Getting Friendly With M-Audio Ozonic

New York, NY (January 2006)--I'm certainly one of "the masses" Digidesign expected to reach when its parent company acquired M-Audio, forging a synergy that has yielded the recent and very accessible Pro Tools M-Powered software release. With the purchase of an affordable M-Audio USB or FireWire-driven hardware interface, the average laptop can be transformed into a full-on music production studio and hard disc recorder. For example, M-Audio's Ozonic audio interface and MIDI keyboard controller connected via FireWire to my Apple G4 PowerBook running Pro Tools M-Powered 6.8 has made an ideal first studio.
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by Janice Brown

New York, NY (January 2006)--I'm certainly one of "the masses" Digidesign expected to reach when its parent company acquired M-Audio, forging a synergy that has yielded the recent and very accessible Pro Tools M-Powered software release. With the purchase of an affordable M-Audio USB or FireWire-driven hardware interface, the average laptop can be transformed into a full-on music production studio and hard disc recorder. For example, M-Audio's Ozonic audio interface and MIDI keyboard controller connected via FireWire to my Apple G4 PowerBook running Pro Tools M-Powered 6.8 has made an ideal first studio.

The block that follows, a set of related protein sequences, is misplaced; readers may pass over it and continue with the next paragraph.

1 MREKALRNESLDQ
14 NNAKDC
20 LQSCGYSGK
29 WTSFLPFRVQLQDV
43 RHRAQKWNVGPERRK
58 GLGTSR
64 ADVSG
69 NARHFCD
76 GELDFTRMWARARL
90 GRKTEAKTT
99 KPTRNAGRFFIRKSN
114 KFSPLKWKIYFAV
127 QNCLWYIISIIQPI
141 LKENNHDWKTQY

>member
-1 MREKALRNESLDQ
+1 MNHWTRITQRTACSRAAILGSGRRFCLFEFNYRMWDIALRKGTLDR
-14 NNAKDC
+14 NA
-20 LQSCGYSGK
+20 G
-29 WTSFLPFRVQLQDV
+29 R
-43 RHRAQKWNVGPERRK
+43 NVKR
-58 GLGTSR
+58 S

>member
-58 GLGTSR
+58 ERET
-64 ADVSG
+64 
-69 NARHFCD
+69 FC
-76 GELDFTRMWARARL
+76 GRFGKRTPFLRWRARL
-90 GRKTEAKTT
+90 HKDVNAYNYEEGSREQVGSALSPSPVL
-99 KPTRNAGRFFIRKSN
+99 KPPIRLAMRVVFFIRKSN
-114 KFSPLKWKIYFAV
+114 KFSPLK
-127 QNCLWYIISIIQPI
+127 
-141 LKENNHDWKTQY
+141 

M-Audio OzonicGetting set-up, I started with a brand-new PowerBook, with 1.5 GHz PowerPC processor and running OS 10.4.2, and a laundry list of installations, between the Ozonic driver, Pro Tools M-Powered, Ableton Live Lite 4, which came bundled with the Ozonic (a recent update bundles Live Lite 5), and my other choice sequencers, Propellerheads Reason 3.0 and Logic Express 7. Installing the M-Audio Ozonic driver on my PowerBook was speedy and straight-forward, and would presumably be so for a PC user, as the unit also comes with the driver software and instructions for installation on Windows XP.

After installing the driver and shutting down the computer, I connected the Ozonic directly into the FireWire port on my G4 using the supplied FireWire cable, plugged the keyboard's AC adapter into a nearby outlet, and restarted. A quick look in my Systems Preferences folder and into my Audio MIDI Setup assured the Ozonic was hooked up and ready to go. Likewise, after loading and launching Pro Tools M-Powered and Ableton Live Lite, the Ozonic was automatically assigned as my I/Os and MIDI controller. On occasion after the initial install, the Preferences had to be revisited in both Reason and Logic Express, to reset the Ozonic as my control surface & keyboard, audio card and driver.

When working with the Ozonic, I monitored either on headphones, plugged directly into the 1/4" headphone jack on the Ozonic's back panel, or on my M-Audio Studio Pro 4 monitors via the same headphone jack. Headphones also plug directly into a 1/8" output jack on the front of the left speaker so I could easily switch between the monitors and headphones. The synth-action keyboard, with +/- 4 octave and transpose buttons, paired with the amazing array of virtual instruments and soft samplers in Reason, Logic and Live, transformed me pretty quickly into an electronic songwriter, beat-maker, and soundscaper. The Ozonic's keyboard works well for making electronic music, the 37 keys and octave button close at hand provides decent range and movement, and features like the assignable pitch and modulation wheels are helpful and creative.